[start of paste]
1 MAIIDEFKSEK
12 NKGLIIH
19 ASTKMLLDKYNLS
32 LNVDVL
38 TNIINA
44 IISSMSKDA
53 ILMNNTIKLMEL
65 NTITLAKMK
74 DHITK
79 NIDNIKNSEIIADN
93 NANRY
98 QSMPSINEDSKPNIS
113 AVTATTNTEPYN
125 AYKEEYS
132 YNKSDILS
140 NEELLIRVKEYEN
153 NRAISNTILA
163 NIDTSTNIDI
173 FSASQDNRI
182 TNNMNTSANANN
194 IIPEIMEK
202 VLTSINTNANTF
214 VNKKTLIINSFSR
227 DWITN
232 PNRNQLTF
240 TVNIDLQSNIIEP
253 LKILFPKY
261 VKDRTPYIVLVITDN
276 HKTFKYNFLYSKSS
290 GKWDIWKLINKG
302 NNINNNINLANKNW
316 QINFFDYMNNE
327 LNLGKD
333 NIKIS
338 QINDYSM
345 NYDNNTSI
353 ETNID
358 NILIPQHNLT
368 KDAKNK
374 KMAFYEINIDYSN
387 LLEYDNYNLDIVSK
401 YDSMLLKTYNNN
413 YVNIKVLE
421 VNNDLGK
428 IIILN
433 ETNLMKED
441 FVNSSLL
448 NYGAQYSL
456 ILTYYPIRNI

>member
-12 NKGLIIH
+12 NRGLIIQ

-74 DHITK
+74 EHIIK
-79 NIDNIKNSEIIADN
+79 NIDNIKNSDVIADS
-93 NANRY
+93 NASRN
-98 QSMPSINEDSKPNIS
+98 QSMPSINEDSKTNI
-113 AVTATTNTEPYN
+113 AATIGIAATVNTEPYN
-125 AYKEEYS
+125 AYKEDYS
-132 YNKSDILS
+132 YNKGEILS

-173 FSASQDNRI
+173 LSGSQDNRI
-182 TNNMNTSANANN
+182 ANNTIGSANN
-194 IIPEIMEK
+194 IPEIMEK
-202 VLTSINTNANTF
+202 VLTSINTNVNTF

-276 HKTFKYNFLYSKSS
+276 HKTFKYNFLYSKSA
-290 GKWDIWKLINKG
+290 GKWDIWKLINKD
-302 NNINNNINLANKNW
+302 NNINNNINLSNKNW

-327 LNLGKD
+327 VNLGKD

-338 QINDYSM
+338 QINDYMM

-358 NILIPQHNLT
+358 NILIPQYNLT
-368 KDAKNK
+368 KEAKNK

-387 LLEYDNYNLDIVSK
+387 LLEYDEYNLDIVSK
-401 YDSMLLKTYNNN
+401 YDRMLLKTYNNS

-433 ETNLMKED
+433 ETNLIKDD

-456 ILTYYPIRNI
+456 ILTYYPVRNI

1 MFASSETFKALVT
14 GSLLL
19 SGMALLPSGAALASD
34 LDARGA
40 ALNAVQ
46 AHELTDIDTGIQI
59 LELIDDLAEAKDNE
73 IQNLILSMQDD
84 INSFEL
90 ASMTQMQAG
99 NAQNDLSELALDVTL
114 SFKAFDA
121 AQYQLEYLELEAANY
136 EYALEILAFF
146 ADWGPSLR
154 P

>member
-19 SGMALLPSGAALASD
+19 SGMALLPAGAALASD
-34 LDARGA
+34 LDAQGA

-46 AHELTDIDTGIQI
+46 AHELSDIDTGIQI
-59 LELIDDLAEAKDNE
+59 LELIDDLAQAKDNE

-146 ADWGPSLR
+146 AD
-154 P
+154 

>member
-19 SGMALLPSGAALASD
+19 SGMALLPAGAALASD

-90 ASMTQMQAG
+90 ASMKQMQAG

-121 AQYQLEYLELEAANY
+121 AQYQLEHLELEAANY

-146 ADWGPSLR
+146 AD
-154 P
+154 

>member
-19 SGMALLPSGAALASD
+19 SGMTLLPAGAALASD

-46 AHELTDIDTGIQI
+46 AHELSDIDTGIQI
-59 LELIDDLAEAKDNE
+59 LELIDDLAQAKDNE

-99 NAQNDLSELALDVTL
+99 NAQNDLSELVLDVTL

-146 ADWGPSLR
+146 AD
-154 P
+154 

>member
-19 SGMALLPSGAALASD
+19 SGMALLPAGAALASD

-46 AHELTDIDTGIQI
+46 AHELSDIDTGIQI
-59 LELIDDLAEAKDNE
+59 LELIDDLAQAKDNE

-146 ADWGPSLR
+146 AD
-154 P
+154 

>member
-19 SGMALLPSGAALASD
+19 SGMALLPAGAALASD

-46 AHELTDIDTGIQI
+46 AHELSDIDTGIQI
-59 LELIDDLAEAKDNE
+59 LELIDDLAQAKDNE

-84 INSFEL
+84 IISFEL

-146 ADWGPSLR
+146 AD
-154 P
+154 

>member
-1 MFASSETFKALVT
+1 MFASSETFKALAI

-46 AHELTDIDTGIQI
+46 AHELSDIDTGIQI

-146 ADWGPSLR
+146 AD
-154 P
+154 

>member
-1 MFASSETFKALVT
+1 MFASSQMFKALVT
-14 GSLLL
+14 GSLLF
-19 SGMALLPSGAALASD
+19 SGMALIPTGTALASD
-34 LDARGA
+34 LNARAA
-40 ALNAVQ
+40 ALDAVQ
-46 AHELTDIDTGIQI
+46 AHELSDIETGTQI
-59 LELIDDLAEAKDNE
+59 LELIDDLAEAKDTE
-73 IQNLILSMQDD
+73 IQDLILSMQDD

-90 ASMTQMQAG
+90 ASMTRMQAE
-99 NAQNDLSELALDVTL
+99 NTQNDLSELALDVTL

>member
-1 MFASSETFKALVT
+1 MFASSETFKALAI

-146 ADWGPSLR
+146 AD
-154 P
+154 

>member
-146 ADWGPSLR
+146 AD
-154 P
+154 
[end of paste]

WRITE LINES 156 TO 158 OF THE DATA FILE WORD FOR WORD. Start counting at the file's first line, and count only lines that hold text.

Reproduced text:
+59 LELIDDLAQAKDNE

-146 ADWGPSLR
+146 AD